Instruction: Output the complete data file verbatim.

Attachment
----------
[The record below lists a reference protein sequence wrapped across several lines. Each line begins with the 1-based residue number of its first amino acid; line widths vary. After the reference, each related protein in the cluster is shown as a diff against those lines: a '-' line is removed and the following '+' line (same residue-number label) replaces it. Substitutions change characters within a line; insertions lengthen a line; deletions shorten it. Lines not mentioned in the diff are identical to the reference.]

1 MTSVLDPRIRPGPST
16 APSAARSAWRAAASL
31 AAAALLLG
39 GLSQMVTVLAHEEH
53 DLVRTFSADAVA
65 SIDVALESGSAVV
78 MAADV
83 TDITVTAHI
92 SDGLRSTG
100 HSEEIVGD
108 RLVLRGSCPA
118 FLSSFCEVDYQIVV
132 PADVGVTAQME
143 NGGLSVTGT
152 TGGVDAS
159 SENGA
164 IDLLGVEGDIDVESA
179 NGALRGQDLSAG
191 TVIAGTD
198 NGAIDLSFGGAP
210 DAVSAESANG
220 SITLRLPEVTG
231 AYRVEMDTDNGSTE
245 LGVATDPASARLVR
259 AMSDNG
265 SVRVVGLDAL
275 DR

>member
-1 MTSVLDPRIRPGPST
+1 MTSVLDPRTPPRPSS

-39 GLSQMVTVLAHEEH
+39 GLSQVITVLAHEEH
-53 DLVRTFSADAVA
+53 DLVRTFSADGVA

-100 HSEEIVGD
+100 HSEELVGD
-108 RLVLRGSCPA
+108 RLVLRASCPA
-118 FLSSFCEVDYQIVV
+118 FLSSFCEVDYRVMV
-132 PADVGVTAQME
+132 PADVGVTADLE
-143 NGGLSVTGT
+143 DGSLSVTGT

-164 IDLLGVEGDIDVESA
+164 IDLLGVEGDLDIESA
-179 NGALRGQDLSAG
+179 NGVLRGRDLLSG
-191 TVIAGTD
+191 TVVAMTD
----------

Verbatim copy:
[The record below lists a reference protein sequence wrapped across several lines. Each line begins with the 1-based residue number of its first amino acid; line widths vary. After the reference, each related protein in the cluster is shown as a diff against those lines: a '-' line is removed and the following '+' line (same residue-number label) replaces it. Substitutions change characters within a line; insertions lengthen a line; deletions shorten it. Lines not mentioned in the diff are identical to the reference.]

1 MTSVLDPRIRPGPST
16 APSAARSAWRAAASL
31 AAAALLLG
39 GLSQMVTVLAHEEH
53 DLVRTFSADAVA
65 SIDVALESGSAVV
78 MAADV
83 TDITVTAHI
92 SDGLRSTG
100 HSEEIVGD
108 RLVLRGSCPA
118 FLSSFCEVDYQIVV
132 PADVGVTAQME
143 NGGLSVTGT
152 TGGVDAS
159 SENGA
164 IDLLGVEGDIDVESA
179 NGALRGQDLSAG
191 TVIAGTD
198 NGAIDLSFGGAP
210 DAVSAESANG
220 SITLRLPEVTG
231 AYRVEMDTDNGSTE
245 LGVATDPASARLVR
259 AMSDNG
265 SVRVVGLDAL
275 DR

>member
-1 MTSVLDPRIRPGPST
+1 MTSVLDPRTPPRPSS

-39 GLSQMVTVLAHEEH
+39 GLSQVITVLAHEEH
-53 DLVRTFSADAVA
+53 DLVRTFSADGVA

-100 HSEEIVGD
+100 HSEELVGD
-108 RLVLRGSCPA
+108 RLVLRASCPA
-118 FLSSFCEVDYQIVV
+118 FLSSFCEVDYRVMV
-132 PADVGVTAQME
+132 PADVGVTADLE
-143 NGGLSVTGT
+143 DGSLSVTGT

-164 IDLLGVEGDIDVESA
+164 IDLLGVEGDLDIESA
-179 NGALRGQDLSAG
+179 NGVLRGRDLLSG
-191 TVIAGTD
+191 TVVAMTD